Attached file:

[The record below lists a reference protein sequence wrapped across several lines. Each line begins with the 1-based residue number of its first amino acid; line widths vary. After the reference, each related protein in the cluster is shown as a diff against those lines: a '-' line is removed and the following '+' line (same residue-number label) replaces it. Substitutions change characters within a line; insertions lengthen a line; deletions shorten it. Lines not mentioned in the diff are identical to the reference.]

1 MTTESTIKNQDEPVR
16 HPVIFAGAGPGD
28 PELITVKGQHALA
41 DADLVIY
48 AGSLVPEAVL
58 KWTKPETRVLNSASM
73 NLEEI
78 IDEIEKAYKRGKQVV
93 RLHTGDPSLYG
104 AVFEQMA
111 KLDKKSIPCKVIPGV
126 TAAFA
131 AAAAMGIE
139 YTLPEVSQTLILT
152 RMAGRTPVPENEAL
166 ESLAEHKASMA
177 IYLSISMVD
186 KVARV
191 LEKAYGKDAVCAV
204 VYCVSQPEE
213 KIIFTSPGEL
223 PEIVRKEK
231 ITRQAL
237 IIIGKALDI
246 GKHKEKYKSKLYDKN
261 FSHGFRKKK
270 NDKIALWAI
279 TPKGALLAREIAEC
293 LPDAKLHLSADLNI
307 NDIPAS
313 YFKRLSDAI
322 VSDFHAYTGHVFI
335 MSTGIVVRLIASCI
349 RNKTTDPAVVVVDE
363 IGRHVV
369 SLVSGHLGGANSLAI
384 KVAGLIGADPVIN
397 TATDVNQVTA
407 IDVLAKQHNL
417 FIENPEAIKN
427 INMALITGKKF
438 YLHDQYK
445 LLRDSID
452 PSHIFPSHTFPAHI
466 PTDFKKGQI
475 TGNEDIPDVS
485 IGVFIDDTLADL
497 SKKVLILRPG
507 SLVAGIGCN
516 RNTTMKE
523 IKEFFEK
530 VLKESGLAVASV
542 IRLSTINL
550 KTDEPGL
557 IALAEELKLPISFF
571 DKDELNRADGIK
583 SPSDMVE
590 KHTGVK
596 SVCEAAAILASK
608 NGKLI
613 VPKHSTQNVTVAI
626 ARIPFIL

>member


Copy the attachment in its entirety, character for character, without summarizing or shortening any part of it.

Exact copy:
[The record below lists a reference protein sequence wrapped across several lines. Each line begins with the 1-based residue number of its first amino acid; line widths vary. After the reference, each related protein in the cluster is shown as a diff against those lines: a '-' line is removed and the following '+' line (same residue-number label) replaces it. Substitutions change characters within a line; insertions lengthen a line; deletions shorten it. Lines not mentioned in the diff are identical to the reference.]

1 MTTESTIKNQDEPVR
16 HPVIFAGAGPGD
28 PELITVKGQHALA
41 DADLVIY
48 AGSLVPEAVL
58 KWTKPETRVLNSASM
73 NLEEI
78 IDEIEKAYKRGKQVV
93 RLHTGDPSLYG
104 AVFEQMA
111 KLDKKSIPCKVIPGV
126 TAAFA
131 AAAAMGIE
139 YTLPEVSQTLILT
152 RMAGRTPVPENEAL
166 ESLAEHKASMA
177 IYLSISMVD
186 KVARV
191 LEKAYGKDAVCAV
204 VYCVSQPEE
213 KIIFTSPGEL
223 PEIVRKEK
231 ITRQAL
237 IIIGKALDI
246 GKHKEKYKSKLYDKN
261 FSHGFRKKK
270 NDKIALWAI
279 TPKGALLAREIAEC
293 LPDAKLHLSADLNI
307 NDIPAS
313 YFKRLSDAI
322 VSDFHAYTGHVFI
335 MSTGIVVRLIASCI
349 RNKTTDPAVVVVDE
363 IGRHVV
369 SLVSGHLGGANSLAI
384 KVAGLIGADPVIN
397 TATDVNQVTA
407 IDVLAKQHNL
417 FIENPEAIKN
427 INMALITGKKF
438 YLHDQYK
445 LLRDSID
452 PSHIFPSHTFPAHI
466 PTDFKKGQI
475 TGNEDIPDVS
485 IGVFIDDTLADL
497 SKKVLILRPG
507 SLVAGIGCN
516 RNTTMKE
523 IKEFFEK
530 VLKESGLAVASV
542 IRLSTINL
550 KTDEPGL
557 IALAEELKLPISFF
571 DKDELNRADGIK
583 SPSDMVE
590 KHTGVK
596 SVCEAAAILASK
608 NGKLI
613 VPKHSTQNVTVAI
626 ARIPFIL

>member